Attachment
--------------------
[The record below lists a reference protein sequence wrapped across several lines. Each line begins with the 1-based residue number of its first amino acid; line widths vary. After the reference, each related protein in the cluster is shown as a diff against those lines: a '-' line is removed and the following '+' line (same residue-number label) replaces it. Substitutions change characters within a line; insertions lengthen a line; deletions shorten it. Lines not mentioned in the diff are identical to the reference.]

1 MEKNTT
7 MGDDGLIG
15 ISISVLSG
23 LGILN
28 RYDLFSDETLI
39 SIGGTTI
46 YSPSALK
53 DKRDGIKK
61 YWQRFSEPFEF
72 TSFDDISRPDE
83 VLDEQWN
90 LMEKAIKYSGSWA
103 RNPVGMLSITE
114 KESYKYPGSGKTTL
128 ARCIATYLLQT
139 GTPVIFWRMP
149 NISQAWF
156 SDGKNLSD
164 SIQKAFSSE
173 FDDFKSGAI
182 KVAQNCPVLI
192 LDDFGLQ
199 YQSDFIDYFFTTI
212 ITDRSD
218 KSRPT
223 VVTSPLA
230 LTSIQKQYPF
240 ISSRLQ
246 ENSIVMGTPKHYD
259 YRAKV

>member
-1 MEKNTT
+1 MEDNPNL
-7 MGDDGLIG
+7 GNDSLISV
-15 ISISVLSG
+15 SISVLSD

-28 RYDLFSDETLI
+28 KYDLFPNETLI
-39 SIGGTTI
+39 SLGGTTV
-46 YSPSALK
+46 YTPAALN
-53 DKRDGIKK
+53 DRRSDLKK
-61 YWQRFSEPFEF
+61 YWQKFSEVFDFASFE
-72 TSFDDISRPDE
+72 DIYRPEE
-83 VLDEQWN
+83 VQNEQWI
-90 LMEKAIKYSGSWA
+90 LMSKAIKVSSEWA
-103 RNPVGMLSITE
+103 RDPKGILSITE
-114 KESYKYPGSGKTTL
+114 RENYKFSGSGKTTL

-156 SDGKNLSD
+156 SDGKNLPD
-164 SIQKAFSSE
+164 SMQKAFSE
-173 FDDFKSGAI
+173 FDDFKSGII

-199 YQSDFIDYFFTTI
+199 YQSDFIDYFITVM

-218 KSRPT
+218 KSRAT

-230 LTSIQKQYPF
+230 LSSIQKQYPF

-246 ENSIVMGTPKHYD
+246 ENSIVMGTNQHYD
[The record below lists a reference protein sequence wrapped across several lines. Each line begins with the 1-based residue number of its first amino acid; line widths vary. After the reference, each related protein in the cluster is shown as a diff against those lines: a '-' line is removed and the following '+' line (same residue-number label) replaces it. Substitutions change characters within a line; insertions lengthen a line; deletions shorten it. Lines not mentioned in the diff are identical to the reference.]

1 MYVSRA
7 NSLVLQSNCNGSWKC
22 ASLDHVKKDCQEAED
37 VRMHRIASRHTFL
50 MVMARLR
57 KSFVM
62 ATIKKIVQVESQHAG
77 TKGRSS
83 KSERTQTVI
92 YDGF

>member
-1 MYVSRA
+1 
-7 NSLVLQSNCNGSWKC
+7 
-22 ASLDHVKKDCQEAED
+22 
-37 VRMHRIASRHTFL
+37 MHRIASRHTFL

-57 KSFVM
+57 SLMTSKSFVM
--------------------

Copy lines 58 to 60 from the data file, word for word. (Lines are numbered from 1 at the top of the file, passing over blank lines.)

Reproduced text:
+114 RENYKFSGSGKTTL

-156 SDGKNLSD
+156 SDGKNLPD